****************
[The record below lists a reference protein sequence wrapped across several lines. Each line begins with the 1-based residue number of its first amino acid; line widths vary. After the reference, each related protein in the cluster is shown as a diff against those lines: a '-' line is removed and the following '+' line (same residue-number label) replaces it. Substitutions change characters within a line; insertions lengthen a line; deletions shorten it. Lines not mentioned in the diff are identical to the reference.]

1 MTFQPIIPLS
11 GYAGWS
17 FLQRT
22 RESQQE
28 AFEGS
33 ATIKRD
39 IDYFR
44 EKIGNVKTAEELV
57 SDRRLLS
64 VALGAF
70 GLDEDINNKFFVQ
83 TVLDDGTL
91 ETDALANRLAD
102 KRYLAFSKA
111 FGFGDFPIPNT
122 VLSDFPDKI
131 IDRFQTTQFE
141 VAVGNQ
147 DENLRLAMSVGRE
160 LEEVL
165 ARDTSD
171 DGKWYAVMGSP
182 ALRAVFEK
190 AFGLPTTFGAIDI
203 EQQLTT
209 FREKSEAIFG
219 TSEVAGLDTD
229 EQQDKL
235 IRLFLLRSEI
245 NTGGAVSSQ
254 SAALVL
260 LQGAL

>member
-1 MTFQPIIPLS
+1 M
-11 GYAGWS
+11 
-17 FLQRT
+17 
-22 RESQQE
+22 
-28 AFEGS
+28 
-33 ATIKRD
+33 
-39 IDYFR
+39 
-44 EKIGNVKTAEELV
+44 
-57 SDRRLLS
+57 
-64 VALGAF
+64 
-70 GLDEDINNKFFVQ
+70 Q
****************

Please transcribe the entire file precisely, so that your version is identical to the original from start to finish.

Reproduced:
[The record below lists a reference protein sequence wrapped across several lines. Each line begins with the 1-based residue number of its first amino acid; line widths vary. After the reference, each related protein in the cluster is shown as a diff against those lines: a '-' line is removed and the following '+' line (same residue-number label) replaces it. Substitutions change characters within a line; insertions lengthen a line; deletions shorten it. Lines not mentioned in the diff are identical to the reference.]

1 MTFQPIIPLS
11 GYAGWS
17 FLQRT
22 RESQQE
28 AFEGS
33 ATIKRD
39 IDYFR
44 EKIGNVKTAEELV
57 SDRRLLS
64 VALGAF
70 GLDEDINNKFFVQ
83 TVLDDGTL
91 ETDALANRLAD
102 KRYLAFSKA
111 FGFGDFPIPNT
122 VLSDFPDKI
131 IDRFQTTQFE
141 VAVGNQ
147 DENLRLAMSVGRE
160 LEEVL
165 ARDTSD
171 DGKWYAVMGSP
182 ALRAVFEK
190 AFGLPTTFGAIDI
203 EQQLTT
209 FREKSEAIFG
219 TSEVAGLDTD
229 EQQDKL
235 IRLFLLRSEI
245 NTGGAVSSQ
254 SAALVL
260 LQGAL

>member
-1 MTFQPIIPLS
+1 M
-11 GYAGWS
+11 
-17 FLQRT
+17 
-22 RESQQE
+22 
-28 AFEGS
+28 
-33 ATIKRD
+33 
-39 IDYFR
+39 
-44 EKIGNVKTAEELV
+44 
-57 SDRRLLS
+57 
-64 VALGAF
+64 
-70 GLDEDINNKFFVQ
+70 Q